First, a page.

In an age where everyone and their grandmother has a blog, it’s easy to forget that running and maintaining a website professionally is work — and can cost beaucoup bucks.
Let’s be honest: budgeting blows. “Saving” money by getting a great bargain is a thrill, but actually moving that money into a high-yield savings account, or seeking the freedom delivered by becoming debt-free (with a nest egg in savings) seems like a chore. At least that’s how I used to feel.
I try really hard not to post all swap, all the time over here at Shoestring, but today I just can’t help myself: I have to share with you this adorable post we curated from items listed on the new Swap.com Market for the Nashville style blog Stella Shops, co-founded by my friend Carla Antonelli (who wrote our
Of course, because The Gumshoes are completely addicted to saving money and saving the planet, we’re constantly reading and connecting with other great magazines, editors, and bloggers out there doing similarly cool things. (At least, we think we’re doing cool things, but we know they are!)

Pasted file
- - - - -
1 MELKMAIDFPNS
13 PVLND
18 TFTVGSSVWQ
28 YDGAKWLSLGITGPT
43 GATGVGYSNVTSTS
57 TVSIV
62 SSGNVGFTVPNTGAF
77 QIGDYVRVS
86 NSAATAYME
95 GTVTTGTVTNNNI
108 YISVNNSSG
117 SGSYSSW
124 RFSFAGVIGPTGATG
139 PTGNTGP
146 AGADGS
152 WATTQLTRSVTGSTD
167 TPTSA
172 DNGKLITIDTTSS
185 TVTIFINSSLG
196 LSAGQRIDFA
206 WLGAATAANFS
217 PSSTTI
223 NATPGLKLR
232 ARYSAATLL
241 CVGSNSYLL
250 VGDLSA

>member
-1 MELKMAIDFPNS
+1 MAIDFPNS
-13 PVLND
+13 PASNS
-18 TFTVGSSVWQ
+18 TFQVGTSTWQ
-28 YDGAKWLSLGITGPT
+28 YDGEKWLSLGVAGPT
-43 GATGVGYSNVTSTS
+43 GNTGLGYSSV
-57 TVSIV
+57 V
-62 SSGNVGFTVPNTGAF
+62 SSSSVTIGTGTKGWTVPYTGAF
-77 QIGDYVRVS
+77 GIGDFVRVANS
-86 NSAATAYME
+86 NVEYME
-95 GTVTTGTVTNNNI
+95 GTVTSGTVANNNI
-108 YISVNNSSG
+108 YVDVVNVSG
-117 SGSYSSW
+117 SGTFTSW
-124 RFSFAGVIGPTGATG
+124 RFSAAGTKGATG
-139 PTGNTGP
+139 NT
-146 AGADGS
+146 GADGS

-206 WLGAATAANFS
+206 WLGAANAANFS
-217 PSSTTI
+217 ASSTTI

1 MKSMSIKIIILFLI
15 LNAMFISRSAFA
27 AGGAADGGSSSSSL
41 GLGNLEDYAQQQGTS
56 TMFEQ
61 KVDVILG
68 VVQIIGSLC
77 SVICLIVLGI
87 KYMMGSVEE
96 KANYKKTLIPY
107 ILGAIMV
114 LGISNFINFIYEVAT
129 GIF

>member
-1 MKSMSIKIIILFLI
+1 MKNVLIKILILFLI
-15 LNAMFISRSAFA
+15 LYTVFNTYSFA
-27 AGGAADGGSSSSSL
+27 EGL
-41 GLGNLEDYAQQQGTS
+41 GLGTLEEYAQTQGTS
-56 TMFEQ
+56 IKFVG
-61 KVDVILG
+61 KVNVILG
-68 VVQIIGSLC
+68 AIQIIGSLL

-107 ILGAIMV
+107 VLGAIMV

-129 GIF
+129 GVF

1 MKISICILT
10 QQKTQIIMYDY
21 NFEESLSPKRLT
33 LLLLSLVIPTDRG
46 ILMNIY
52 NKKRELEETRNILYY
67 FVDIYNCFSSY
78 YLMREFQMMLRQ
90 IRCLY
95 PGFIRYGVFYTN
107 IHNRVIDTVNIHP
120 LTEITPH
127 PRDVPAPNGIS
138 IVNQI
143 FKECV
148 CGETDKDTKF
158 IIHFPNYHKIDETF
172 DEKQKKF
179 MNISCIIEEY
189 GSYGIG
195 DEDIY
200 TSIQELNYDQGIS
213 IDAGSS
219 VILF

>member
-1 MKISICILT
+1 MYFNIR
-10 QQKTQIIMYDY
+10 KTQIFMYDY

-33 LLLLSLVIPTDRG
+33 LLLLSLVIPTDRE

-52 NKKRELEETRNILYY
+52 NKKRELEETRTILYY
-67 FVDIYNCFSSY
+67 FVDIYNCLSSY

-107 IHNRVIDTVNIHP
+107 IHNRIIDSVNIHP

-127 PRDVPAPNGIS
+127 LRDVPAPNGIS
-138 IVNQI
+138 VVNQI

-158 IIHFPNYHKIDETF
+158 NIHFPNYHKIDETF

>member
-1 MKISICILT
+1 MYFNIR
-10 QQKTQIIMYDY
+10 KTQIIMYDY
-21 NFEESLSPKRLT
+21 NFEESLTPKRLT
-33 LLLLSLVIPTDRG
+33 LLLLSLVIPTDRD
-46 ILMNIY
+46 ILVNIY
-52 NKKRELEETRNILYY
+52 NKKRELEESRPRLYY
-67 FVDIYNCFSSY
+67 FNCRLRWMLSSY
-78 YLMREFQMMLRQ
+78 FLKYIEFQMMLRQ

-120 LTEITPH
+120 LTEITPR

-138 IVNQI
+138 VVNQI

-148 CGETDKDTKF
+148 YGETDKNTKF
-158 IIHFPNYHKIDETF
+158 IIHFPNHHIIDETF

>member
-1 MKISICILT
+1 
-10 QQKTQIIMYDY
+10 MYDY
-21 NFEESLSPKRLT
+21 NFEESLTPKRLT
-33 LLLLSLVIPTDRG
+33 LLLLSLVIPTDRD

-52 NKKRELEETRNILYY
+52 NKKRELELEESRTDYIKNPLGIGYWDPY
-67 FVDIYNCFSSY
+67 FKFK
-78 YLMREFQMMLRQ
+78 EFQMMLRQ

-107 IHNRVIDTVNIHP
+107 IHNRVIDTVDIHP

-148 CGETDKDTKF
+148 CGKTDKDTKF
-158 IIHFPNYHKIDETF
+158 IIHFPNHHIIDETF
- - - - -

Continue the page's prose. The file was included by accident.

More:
Want to waste people’s time and possibly get a book deal out of it? Just create an online forum where you mock the shit out of something.
Five years after she died, Julia Child is a best-selling author. Her book Mastering the Art of French Cooking is on the New York Times best seller list. One week this past summer, she posthumously sold 22,000 copies. (That’s more sales in one seven day period than were made in any year since the original 1961 publication!)
At Shoestring, we’re all about resourcefulness, and going DIY is the ultimate expression of creativity — with your time, with your talents, and with your cash.
When it comes to finding the best looks for less this fall, Shoestring‘s staffers have our own favorite blogs and websites we follow, and that we wanted to share with you.
Here are Shoestring‘s Top 10 Favorite Frugal Fashion Bloggers, in no particular order, plus their Twitter handles for those who need an up-to-the-minute fix:
As anyone who’s ever spent time in a public school cafeteria knows, status is judged not just by the contents of your lunch box but by the container in which they’re carried.
It seems like only yesterday that people were frightened to shop online. Just a few years later, economists are now not only monitoring Black Friday spending but also Cyber Monday—the Monday right after Thanksgiving, when you’re back in the office, in front of your computer, ignoring deadlines in order to figure out just what to get your sister who has absolutely no taste.